Integration of Ghanaians in Bergen's Labour Market
Not peer reviewed
MetadataShow full item record
Migration research in Norway has primarily focused on refugees and larger immigrant groups, and their employment outcomes rather than on small culturally different immigrant groups from countries such as Ghana. Migrants' employment processes and how they overcome hindrances in the Norwegian labour market have also received less attention in the literature. This study fills these gaps by focusing generally on Ghanaians and the factors that facilitate or hinder their labour market integration in Bergen, Norway. Based on the research objectives, I used labour market theories to explain why some Ghanaians get integrated successfully while others do not. The concept of gender was used to discuss socio-cultural ideologies among Ghanaians and how it influences the type of jobs they engage themselves in in Bergen. The concept of intersectionality unraveled various hindrances as well as opportunities that come with informants' personal identities. The social network theory helped to explore the nature of relationships between the immigrants and their contacts, and how this facilitates employment opportunities. This theory also highlighted informal employment dynamics among the informants. In Bergen, a sample of 40 informants comprising of 22 men and 18 women were interviewed. Majority of the informants are educated migrants who initially moved to Bergen for career advancement/educational opportunities. Their educational level was also generally high with 25 informants having tertiary education. The research findings indicate that most of the highly educated informants worked in menial jobs due to limited Norwegian language proficiency. These jobs were secured mainly through the assistance of Ghanaian contacts. Norwegian contacts and Norwegian language proficiency were significant factors for facilitating employment in professional and semi-professional jobs. Other facilitating strategies identified were apprenticeship', cover-up' and voluntary services. Additionally, the immigrants' ability to remit and take care of relatives in Ghana did not depend on the type of job they engage themselves but rather on their employment status.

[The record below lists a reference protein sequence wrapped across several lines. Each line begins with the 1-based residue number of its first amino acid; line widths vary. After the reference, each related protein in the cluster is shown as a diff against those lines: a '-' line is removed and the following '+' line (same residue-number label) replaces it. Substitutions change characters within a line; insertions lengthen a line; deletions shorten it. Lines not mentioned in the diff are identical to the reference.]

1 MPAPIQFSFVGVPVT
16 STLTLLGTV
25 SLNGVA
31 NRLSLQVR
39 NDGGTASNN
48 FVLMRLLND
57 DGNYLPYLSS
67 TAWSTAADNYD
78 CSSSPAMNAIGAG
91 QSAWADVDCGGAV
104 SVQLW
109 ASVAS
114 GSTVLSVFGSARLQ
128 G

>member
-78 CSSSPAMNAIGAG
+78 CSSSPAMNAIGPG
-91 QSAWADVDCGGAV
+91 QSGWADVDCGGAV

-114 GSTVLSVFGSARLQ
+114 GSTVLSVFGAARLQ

PublisherThe University of Bergen
Copyright the Author. All rights reserved